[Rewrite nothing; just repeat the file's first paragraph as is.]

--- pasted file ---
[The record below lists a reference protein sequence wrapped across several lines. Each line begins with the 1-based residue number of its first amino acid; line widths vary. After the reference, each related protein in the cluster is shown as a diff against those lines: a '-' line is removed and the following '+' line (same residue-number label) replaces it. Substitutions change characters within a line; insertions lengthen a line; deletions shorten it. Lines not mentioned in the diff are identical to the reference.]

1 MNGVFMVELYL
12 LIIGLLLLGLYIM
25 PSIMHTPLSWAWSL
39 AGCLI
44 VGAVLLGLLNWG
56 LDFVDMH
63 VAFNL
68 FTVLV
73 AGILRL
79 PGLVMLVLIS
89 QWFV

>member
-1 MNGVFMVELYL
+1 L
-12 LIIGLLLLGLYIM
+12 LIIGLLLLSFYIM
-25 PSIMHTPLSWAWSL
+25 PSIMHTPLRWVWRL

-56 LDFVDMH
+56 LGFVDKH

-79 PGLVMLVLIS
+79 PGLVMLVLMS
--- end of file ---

[The record below lists a reference protein sequence wrapped across several lines. Each line begins with the 1-based residue number of its first amino acid; line widths vary. After the reference, each related protein in the cluster is shown as a diff against those lines: a '-' line is removed and the following '+' line (same residue-number label) replaces it. Substitutions change characters within a line; insertions lengthen a line; deletions shorten it. Lines not mentioned in the diff are identical to the reference.]